My Lords, civil and family court fees are generally set to reflect the full cost of the system, but this does not mean that the courts are fully self-financing. The taxpayer funds a fee remissions scheme to protect access to justice for those who need financial assistance. Following a review, a public consultation and an independent research study, a revised remissions scheme was introduced in October last year. My department recently commissioned research to evaluate the new scheme. It is expected to report in spring 2009.
My Lords, I thank the Minister for that reply, but I am concerned that local authorities wishing to bring a care case will find that their fee has gone from £150 to £4,500, which is an increase of 2,500 per cent. I am concerned that this might mean local authorities delay bringing their cases because their social services budgets are so stretched. Could that place children at more risk?
My Lords, there is currently no evidence that fee increases affect the number of cases coming to court. It is true that public law family fees were introduced in May 2008, which coincided with the public law outline national rollout in April. That outline was introduced in pilot courts last year to clarify and narrow the issues in dispute, leading to greater focus and fewer unnecessary hearings. Everyone would agree that in family public law matters of that kind, it is better to have fewer hearings if it is at all possible. When the guidelines that were introduced last year are also taken into account, one may see fewer cases eventually coming to court. If so, that will be a good thing. We are not trying to discourage proper cases from coming to court. What is important is that fewer cases come to court if that is possible.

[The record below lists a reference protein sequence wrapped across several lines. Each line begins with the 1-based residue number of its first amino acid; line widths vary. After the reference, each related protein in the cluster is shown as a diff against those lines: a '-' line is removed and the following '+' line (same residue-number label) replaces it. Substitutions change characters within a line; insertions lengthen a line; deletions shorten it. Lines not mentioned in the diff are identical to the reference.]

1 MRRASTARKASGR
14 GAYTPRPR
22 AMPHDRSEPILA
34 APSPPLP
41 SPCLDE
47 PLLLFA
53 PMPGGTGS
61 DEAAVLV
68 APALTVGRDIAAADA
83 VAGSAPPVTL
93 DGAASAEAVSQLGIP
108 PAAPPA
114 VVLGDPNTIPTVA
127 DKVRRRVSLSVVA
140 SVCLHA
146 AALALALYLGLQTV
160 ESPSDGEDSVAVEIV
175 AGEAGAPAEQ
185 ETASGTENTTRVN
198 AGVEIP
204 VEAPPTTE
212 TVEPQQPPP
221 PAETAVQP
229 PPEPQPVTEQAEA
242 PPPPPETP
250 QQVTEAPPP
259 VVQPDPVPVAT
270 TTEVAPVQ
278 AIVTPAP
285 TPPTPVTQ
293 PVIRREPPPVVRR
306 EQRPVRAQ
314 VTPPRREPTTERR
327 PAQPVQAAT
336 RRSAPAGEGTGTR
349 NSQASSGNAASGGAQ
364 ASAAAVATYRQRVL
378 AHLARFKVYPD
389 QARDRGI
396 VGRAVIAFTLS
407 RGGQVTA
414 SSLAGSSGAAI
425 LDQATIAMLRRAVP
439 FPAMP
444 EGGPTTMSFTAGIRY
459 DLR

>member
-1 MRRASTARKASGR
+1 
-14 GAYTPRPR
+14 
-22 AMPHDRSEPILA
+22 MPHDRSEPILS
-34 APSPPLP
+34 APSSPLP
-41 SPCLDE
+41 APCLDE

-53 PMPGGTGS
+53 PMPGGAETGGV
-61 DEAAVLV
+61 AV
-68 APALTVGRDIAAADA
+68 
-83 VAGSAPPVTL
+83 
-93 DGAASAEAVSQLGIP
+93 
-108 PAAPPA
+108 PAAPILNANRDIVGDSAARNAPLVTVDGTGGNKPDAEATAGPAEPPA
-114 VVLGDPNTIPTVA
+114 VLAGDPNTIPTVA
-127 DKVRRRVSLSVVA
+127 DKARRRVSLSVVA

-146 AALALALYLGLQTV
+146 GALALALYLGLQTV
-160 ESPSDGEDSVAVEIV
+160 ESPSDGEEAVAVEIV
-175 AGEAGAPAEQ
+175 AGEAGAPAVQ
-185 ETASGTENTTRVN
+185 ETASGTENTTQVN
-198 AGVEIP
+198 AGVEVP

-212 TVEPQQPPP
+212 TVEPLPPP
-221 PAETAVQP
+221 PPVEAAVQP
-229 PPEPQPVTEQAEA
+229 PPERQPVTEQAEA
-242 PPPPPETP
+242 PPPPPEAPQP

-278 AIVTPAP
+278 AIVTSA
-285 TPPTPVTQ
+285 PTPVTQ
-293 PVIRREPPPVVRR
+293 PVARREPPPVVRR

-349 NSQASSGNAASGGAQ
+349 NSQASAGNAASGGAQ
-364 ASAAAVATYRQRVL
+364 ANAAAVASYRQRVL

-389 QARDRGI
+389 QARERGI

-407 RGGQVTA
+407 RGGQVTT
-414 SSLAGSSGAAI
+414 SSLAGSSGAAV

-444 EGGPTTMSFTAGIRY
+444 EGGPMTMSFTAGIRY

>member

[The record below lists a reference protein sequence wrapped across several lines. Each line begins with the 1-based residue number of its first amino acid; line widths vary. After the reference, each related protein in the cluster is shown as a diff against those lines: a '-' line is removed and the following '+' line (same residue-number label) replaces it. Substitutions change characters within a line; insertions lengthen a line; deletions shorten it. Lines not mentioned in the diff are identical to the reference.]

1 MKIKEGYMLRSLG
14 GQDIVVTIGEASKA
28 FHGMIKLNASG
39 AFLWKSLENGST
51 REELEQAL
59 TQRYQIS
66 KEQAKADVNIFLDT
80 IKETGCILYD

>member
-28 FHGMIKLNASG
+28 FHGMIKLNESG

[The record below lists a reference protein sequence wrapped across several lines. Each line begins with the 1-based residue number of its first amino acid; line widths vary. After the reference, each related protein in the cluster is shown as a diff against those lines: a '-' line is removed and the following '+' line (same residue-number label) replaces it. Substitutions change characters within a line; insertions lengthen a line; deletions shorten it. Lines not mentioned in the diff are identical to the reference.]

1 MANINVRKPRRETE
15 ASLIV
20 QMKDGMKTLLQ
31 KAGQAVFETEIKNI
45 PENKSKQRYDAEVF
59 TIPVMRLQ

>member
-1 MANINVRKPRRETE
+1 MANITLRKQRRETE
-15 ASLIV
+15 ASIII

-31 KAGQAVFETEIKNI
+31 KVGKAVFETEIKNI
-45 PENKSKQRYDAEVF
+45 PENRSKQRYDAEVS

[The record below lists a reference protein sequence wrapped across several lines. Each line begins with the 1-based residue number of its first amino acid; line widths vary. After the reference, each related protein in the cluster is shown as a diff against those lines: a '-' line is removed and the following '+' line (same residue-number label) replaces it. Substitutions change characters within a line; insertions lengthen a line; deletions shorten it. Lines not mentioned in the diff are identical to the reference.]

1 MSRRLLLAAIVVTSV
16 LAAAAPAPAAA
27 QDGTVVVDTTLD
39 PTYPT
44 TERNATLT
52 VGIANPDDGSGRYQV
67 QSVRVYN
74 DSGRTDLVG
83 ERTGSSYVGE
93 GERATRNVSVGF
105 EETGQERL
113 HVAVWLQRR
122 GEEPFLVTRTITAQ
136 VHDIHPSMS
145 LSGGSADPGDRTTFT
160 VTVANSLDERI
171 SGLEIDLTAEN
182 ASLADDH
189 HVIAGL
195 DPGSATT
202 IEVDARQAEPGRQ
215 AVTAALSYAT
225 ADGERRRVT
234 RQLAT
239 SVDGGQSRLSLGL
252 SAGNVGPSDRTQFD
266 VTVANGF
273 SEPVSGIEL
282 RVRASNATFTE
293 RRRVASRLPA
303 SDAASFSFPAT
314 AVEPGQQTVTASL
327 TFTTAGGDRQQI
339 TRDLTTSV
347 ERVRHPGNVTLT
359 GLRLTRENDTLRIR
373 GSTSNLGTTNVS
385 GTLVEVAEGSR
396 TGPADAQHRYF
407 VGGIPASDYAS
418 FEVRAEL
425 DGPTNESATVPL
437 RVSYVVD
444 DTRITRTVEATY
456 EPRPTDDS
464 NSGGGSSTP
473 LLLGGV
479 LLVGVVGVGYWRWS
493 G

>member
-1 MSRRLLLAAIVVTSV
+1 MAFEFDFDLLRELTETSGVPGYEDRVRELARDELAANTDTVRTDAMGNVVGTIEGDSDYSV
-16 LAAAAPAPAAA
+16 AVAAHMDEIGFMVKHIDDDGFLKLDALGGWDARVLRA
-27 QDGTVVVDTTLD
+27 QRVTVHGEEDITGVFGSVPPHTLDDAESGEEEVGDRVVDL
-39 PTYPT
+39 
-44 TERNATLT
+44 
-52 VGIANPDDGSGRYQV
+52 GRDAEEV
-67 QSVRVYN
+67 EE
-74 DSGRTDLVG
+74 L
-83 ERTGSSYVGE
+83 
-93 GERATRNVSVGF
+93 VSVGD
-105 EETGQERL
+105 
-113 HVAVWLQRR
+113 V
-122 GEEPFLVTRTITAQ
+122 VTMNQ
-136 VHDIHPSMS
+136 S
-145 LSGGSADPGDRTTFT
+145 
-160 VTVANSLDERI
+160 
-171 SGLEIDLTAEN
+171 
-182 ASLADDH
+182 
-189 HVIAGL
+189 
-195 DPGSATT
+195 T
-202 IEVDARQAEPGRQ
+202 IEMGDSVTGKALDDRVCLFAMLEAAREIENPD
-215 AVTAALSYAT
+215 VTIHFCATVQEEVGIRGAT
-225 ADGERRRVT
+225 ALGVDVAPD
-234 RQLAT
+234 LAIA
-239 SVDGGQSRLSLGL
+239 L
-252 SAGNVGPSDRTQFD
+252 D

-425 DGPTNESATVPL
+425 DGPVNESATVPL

My Lords, I acknowledge the work that is being undertaken to prevent families and children having to face court, but does the Minister not agree that there are still serious delays in the family court system and that when those delays affect the safeguarding and development of children, because they are waiting for cases to be heard, this is to be deplored? Will the Government do all in their power to ensure that those cases that do have to go to court are heard as speedily as possible? I declare an interest as the deputy chair of CAFCASS.